2014 Preliminary Results for Chemical Control of Mealybug
In 2014, AMB was monitored weekly at WSU’s Sunrise Orchards, in a conventional apple orchard with a high density of AMB. We found that second to third instar females are present and feeding on woody plant parts near buds as early as 21 March, while immature males were still in overwintering structures. Nymphs of both sexes overwinter in individual structures underneath bark. Females continued to feed under loose bark and grow rapidly throughout the spring (21 March – 24 April), then became active, dispersing to more exposed parts of the tree (cracks in the bark, old pruning scars, and at the ends of twigs), before settling to lay eggs. Emerged males were observed as early as 2 April from bark removed from infested trees. Males emerged gradually over time and were observed mating starting on 9 April, however, some could still be found in overwintering structures a week later. Crawlers emerged gradually from egg masses staring around 10 June through 16 July, and remain feeding on the underside of leaves though the fall (Figure 1).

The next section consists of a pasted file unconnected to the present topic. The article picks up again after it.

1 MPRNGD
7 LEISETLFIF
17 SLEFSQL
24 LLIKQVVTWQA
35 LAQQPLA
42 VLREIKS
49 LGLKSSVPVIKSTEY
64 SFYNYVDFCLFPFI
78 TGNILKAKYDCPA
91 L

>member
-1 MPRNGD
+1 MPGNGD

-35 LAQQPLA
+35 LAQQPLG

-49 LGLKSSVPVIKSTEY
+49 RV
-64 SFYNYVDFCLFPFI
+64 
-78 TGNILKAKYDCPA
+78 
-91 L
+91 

During the 2014 growing season, WSU evaluated potential apple mealybug control materials for effectiveness and determined optimal spray timings. Weekly observations of an apple mealybug population were made to determine apple mealybug phenology during the 2014 growing season. We used this information to determine spray timings targeting certain mealybug stages (Figure 1).
Delayed dormant treatments included Lorsban+oil, Diazinon+oil, and oil targeting overwintering females. Lorsban +oil (2.0 ± 0.4 crawlers/leaf) showed a significant lower crawler population compared to the check (15.2 ± 5.2 crawlers/leaf; Figure 2), while Diazinon+oil provided some suppression.
Two systemic compounds, Ultor+oil (foliar) and Admire Pro (soil drench), were applied 14 days after petal fall. Both appeared to provide some suppression.
Finally, we applied Admire Pro (foliar), Centaur, Diazinon, and Actara to target active crawlers on leaves. The Diazinon treatment (2.1 ± 0.5 crawlers/leaf) worked surprisingly better as a crawler spray than it did at delayed-dormant. All other treatments targeting crawlers provided some suppression (Figure 2). It appears that a delayed-dormant treatment in addition to a spray targeting active crawlers may give the best results. Note that application timings will differ for grape mealybug control due to lifecycle differences. WSU will continue its studies on apple and grape mealybug control during the 2015 growing season.